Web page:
Background: Empirical evidence pertaining to the influence of treatment preferences on attrition, adherence and outcomes in intervention evaluation trials is inconsistent. The inconsistency can be explained by the method used for allocating treatment and measuring preferences. The current methodological study is designed to address these factors by implementing the two-stage partially randomized or preference trial design, and administering a validated measure to assess participants' preferences for the treatments under evaluation. It aims to compare attrition, adherence and outcomes for participants allocated randomly or by preference to treatment. The study is in its final stages of data collection; its protocol is presented in this paper. Methods/Design: A partially randomized clinical or preference trial is used. Eligible participants are randomized to two trial arms. First is the random arm involving random assignment to treatments, and second is the preference arm involving allocation to the chosen treatment. Participants with chronic insomnia are targeted. Two behavioral treatments are offered, stimulus control therapy and sleep restriction therapy, in the same format (small group) and dose (two sessions given over a 4-week period). A participant log is used to collect data on attrition. Adherence is evaluated in terms of exposure and enactment of treatment. Sleep-related outcomes (sleep parameters and perceived insomnia severity) are measured at pretest, posttest, 6 and 12month follow-up. Treatment preferences, adherence and outcomes are assessed with reliable and valid measures. Discussion: The advantages and limitations of the preference trial design are highlighted. The challenges in implementing the trial are discussed relative to the distribution of participants in the groups defined by treatment received and method of treatment allocation. Trial registration: Clinical Trials. gov Registry NCT02513017.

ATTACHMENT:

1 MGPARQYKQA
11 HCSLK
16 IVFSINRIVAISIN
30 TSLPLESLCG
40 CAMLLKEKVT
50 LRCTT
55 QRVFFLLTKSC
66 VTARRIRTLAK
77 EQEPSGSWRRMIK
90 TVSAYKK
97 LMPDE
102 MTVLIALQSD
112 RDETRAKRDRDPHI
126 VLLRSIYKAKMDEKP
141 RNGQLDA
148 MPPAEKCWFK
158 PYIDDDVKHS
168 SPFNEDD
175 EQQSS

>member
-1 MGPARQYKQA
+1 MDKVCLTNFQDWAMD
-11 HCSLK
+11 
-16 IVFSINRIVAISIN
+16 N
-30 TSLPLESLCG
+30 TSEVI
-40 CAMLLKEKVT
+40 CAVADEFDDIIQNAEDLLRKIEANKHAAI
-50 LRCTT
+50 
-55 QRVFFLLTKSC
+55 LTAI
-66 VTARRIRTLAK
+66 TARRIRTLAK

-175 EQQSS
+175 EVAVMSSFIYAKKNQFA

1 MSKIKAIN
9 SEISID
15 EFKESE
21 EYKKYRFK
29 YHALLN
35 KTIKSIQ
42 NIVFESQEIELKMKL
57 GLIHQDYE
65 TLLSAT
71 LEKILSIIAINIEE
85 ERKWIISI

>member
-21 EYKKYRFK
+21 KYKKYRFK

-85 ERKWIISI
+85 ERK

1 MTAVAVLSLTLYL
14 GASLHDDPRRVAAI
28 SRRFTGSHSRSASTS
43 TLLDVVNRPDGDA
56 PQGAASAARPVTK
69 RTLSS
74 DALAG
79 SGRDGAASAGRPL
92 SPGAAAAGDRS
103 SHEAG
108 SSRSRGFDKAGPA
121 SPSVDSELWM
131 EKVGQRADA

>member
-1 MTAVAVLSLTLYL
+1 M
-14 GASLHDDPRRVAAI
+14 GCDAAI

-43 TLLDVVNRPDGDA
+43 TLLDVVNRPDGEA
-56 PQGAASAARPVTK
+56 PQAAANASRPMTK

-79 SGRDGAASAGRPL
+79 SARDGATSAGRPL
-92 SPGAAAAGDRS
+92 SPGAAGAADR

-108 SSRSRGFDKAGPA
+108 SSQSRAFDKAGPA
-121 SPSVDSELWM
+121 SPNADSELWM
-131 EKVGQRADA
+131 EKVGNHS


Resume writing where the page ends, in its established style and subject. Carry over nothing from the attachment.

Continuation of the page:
- Adherence to treatment
- Behavioral therapy
- Treatment preference
- Two-stage randomized clinical trial
ASJC Scopus subject areas